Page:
Photograph by Linda Greene

Susan Pennington joined dozens of protesters on the Monroe County Courthouse on the ninth anniversary of the Iraq invasion to call for peace.

On a sunny and unseasonably warm Wednesday afternoon, March 21, some 100 people gathered at the Bloomington Courthouse Square to honor Iraq on the ninth anniversary of the U.S. invasion and occupation and to express their demand for diplomacy, not war, with Iran.

The rally was sponsored by the Bloomington Peace Action Coalition, the Just Peace Task Force of Bloomington's Unitarian Universalist Church and the Bloomington chapter of the Women's International League for Peace and Freedom.

Jim Pennington, of Martinsville, said he was there for "the simple reason that I'm against war, and this is the only way I have to vent. And I hope somebody listens."

Deborah Robinson, of Bloomington, said it had been two or three years since she'd attended a peace vigil on the square.

"I felt as though I had to be here today," she said. "The reason I haven't been here is part of the reason I am here. I care passionately about the well-being of my two children, my three grandchildren and the well-being of everybody else's children and grandchildren."

She had been busy with her two young grandsons, aged 1 and 3.

When her ex-husband was of military age, she said, boys were often referred to as cannon fodder. "Not these boys and nobody else's boys," Robinson stated emphatically.

"What is going on is utterly insane," she said. "It's psychotic. I hope very much that enough people will wake up. I think people are smart enough to figure it out if they would just allow themselves to connect some of the dots, if they would think. But there seems to be so much resistance to thinking."

She said people can keep working to learn what is true and speak, act and write in light of that truth.

"I want right relationships among all beings, human and animal and plant, and with all places -- no mountaintop removal, for example. No fracking."

Robinson added that of necessity she regards herself as a consumer but, more importantly, as a "citizen of the world."

Greg Haas, also of Bloomington, said it's unbelievable that government would be thinking it's even a remote possibility that military action with Iran would yield positive results.

"It seems like we haven't learned anything since Vietnam," he said. "With all the wars we've had since then, you'd think that we would know that violence doesn't really accomplish too much. So I'd like to lend my small voice to the effort here of protesting any consideration of some sort of military action in Iran."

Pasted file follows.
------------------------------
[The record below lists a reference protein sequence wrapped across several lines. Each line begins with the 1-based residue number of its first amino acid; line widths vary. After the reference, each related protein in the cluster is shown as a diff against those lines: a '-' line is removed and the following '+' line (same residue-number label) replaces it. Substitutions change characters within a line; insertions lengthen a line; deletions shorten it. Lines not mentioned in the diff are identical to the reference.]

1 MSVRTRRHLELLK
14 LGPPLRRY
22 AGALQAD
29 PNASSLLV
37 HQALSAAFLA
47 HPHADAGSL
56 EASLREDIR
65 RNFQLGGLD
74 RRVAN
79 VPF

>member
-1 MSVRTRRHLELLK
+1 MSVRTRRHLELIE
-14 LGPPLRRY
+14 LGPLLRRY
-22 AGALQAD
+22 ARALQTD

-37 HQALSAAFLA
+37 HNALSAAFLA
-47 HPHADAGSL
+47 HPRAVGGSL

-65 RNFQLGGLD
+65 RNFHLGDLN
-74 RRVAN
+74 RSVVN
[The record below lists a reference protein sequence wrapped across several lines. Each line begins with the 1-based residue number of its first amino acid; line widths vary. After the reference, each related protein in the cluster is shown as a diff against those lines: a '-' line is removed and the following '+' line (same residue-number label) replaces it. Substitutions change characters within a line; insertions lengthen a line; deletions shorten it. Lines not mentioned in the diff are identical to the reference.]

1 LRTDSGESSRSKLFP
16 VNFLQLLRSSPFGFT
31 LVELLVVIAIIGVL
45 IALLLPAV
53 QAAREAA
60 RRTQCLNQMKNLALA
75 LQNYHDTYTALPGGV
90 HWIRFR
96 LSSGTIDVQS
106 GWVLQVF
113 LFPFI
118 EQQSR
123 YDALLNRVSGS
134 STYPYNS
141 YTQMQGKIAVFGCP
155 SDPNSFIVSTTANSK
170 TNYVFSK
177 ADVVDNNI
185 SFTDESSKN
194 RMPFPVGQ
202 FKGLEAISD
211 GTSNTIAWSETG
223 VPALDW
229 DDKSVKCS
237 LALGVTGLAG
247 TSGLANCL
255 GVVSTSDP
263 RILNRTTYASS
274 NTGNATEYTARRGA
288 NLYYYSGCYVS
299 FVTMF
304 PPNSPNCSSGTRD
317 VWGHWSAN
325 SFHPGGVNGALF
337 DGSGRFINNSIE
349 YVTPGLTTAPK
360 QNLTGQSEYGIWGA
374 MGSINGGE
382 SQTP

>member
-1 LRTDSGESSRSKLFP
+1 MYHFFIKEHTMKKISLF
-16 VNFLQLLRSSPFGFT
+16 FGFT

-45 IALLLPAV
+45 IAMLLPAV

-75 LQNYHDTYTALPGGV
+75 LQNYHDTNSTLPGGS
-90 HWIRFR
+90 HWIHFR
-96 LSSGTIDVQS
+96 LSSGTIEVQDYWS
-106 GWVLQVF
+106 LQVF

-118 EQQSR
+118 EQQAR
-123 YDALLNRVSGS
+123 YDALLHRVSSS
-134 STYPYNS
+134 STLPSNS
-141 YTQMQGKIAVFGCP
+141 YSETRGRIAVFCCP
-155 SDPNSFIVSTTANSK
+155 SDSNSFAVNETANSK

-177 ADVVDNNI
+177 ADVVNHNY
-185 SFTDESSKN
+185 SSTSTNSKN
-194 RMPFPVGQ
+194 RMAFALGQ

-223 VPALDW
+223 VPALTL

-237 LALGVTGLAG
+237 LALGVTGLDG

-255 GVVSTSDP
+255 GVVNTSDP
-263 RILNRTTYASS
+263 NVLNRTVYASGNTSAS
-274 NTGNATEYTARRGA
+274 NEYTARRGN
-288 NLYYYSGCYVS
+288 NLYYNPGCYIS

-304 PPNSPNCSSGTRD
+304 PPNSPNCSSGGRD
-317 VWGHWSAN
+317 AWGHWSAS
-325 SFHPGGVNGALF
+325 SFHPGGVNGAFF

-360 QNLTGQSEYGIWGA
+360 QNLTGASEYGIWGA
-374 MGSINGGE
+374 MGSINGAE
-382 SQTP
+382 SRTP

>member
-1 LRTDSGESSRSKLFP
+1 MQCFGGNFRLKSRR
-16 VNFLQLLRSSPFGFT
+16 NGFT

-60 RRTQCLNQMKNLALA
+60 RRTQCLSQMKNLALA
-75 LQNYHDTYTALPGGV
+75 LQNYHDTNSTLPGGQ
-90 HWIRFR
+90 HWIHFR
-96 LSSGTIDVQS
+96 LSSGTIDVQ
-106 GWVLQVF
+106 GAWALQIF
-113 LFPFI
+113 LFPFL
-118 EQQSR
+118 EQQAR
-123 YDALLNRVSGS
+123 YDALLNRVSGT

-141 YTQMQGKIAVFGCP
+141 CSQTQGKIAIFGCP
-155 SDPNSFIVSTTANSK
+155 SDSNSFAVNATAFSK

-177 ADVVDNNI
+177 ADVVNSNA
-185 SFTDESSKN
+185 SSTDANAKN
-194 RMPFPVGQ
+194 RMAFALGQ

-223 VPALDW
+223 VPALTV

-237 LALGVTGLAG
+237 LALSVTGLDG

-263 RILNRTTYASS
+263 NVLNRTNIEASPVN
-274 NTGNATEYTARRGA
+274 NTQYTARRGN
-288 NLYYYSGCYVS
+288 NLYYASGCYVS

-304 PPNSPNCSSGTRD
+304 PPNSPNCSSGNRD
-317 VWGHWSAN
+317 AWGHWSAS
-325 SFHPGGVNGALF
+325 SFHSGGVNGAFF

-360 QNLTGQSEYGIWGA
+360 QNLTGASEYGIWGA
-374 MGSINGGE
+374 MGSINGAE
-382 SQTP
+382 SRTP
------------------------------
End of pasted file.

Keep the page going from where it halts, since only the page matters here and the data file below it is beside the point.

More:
Carl Rising-Moore, a member of Veterans for Peace, came from Indianapolis to attend the rally.

"I'm against all wars against other countries, like Syria or Iran, and we need to end this idea of a war really quickly," he said. "Otherwise our great-great grandchildren will still be paying for these wars, and our society is going to be totally broke. Our domestic expenses will be gutted in terms of our safety here in America while we promote war all around the world. It's got to end."

Linda Windforest, of Bloomington, described her opinion simply.

"I'm sick of all this suffering and killing and dying," she said. "I'd like to see our taxes go for health care and education, jobs and housing, human needs."


Rally organizer and Bloomington resident David Keppel gave an introductory speech.
"We need to end this idea of a war really quickly. Otherwise our great-great grandchildren will still be paying for these wars, and our society is going to be totally broke." - Carl Rising-Moore, Indianapolis
"The tragic wars in Iraq and Afghanistan will be repeated in Iran," he said. "It is almost inconceivable today that it is nine years after the beginning of the tragedy in Iraq, nine years after we gathered in this Courthouse Square to express our anger and outrage that President George W. Bush had taken this nation to an unnecessary and disastrous war. Today we are facing war of an even greater scale, with a nation of 77 million people - a war that could prove more disastrous than Iraq and Afghanistan."

In 2003-2003 Bush had a messianic certainty in war, he said. "Today President Obama ... is not the determined opponent of war that we need him to be."

In 2002, Keppel said, the military supported war, perhaps reluctantly. Today, Defense Secretary Leon Panetta warns that an attack on Iran would result in an escalation that would not only involve many lives but could consume the Middle East in regrettable conflagration and conflict.

"Joint chiefs of staff chairs Admiral Mike Mullen and General Martin Dempsey have warned of the severe unintended consequences of war on Iran," Keppel contended. "How then do we find ourselves on a track to war?"